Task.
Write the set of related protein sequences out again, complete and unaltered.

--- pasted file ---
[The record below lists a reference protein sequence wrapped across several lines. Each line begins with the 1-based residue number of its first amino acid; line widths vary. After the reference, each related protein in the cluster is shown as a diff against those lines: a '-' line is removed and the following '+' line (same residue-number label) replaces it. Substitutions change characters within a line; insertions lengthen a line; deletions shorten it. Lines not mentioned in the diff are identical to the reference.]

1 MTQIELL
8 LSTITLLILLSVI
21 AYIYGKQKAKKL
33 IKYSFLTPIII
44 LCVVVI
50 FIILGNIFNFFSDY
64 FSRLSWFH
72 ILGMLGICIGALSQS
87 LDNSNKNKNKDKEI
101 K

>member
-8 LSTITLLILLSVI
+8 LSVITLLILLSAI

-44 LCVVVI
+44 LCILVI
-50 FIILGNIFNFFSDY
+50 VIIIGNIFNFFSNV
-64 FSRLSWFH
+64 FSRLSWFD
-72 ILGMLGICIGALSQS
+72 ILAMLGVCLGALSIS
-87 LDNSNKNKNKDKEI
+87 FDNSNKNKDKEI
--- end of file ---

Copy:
[The record below lists a reference protein sequence wrapped across several lines. Each line begins with the 1-based residue number of its first amino acid; line widths vary. After the reference, each related protein in the cluster is shown as a diff against those lines: a '-' line is removed and the following '+' line (same residue-number label) replaces it. Substitutions change characters within a line; insertions lengthen a line; deletions shorten it. Lines not mentioned in the diff are identical to the reference.]

1 MTQIELL
8 LSTITLLILLSVI
21 AYIYGKQKAKKL
33 IKYSFLTPIII
44 LCVVVI
50 FIILGNIFNFFSDY
64 FSRLSWFH
72 ILGMLGICIGALSQS
87 LDNSNKNKNKDKEI
101 K

>member
-8 LSTITLLILLSVI
+8 LSVITLLILLSAI

-44 LCVVVI
+44 LCILVI
-50 FIILGNIFNFFSDY
+50 VIIIGNIFNFFSNV
-64 FSRLSWFH
+64 FSRLSWFD
-72 ILGMLGICIGALSQS
+72 ILAMLGVCLGALSIS
-87 LDNSNKNKNKDKEI
+87 FDNSNKNKDKEI